What makes it special is that Vimes basically overcomes the Summoning Dark because his own Darkness, the Watching Dark, that he has created in his mind, is stronger and better at being Vimes than the Summoning Dark is powerful.  In the end, the Summoning Dark leaves Vimes, but leaves a mark on the inside of his arm.  As, is explained by one of the dwarf grags, "an exit wound, perhaps?"

I don't guess I need to explain in too much detail why this story speaks to me, after finally getting past two years of horrible job after horrible job, second-guessing myself and my intelligence, being bullied and letting depression and anxiety take over my life, and being kind of an asshole to everyone.  I don't guess I need to explain too explicitly why conquering the darkness by being more YOU than anyone else speaks to me.  I don't guess I need to explain too much why, in the end, "an exit wound, perhaps" is exactly the right tattoo to mark closing the door on the past couple years and moving on, with myself intact.

This is on the inside of my right bicep, not my inner forearm.  I just thought it'd look better.


Moonie said...

I stumbled on this blog while looking for the cover to Thud! and just wanted to say that what you've written about here is simple, but powerful and moving no less.
PS--love the tattoos.

Nyssa said...

I also came across this blog while looking for a picture of the Summoning Dark. I'm also thinking of getting a tattoo of it, haha. Do you have it facing so that a person in front of you could see it right-side up? I'm thinking of getting it on my forearm but I'm not sure which way to face it.

EthylBenzene said...

Hi Nyssa, thanks for stopping by!

I have it right-side-up, I think. The eye portion is closer to my armpit and the tail points to my elbow. It's on the inside of my right upper arm. I swear one of these days I'll get some better pictures taken of it! I was considering my forearm but I wanted an inside-of-my-upper-arm tattoo for a while, plus it's a little easier to hide from employers that way ;)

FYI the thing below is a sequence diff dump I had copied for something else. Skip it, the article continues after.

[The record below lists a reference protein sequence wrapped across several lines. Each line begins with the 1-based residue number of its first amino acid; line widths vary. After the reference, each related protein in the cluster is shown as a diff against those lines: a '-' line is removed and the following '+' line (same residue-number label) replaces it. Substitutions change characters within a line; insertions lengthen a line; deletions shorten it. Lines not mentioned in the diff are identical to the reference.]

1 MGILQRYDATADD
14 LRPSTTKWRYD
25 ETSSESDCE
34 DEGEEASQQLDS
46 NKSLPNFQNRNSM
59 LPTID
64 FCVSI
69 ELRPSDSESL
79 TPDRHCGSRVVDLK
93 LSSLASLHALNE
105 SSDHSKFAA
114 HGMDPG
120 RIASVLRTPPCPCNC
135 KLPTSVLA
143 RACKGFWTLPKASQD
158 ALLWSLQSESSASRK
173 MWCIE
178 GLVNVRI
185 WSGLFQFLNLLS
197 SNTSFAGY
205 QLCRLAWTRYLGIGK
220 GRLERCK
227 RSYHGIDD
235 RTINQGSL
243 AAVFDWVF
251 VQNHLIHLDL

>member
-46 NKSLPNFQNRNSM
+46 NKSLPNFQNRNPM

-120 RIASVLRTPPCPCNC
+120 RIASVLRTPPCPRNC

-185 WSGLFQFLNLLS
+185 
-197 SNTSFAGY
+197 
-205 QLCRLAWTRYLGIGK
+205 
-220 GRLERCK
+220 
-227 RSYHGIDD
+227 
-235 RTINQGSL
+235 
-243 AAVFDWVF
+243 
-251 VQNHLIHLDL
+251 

@Moonie -- thanks for the kind words :)

Anonymous said...

Another one stumbling across this whilst looking for a picture of the Summoning Dark. This is AWESOME.

Anonymous said...

As all the others above, stumbled on this while searching for a picture of the Summoning Dark. Could you let me know what description you based this on, as it has been a while since i read Thud?

The Raccoon said...

Hey. Found this while searching for Terry Pratchett tattoos (of which there are a surprising amount). I love Terry Pratchett (I must have read each book of his at least three times) and Sam Vimes is my favourite character. I'v been debating getting 'Who watches the watchman?' tattooed across my shoulderblade. I love your Summoning Dark tattoo and the reasons for which you got it. Well done, fellow Pratchett fan ^_^ Keep on keeping on.

elodieunderglass said...

I feel like we should be friends.

EthylBenzene said...

Thanks everyone for the kind comments. I don't blog much these days, but it's great that lots of people are finding my tattoo and my story and are enjoying it!

The image is from the US Hardcover version of Thud.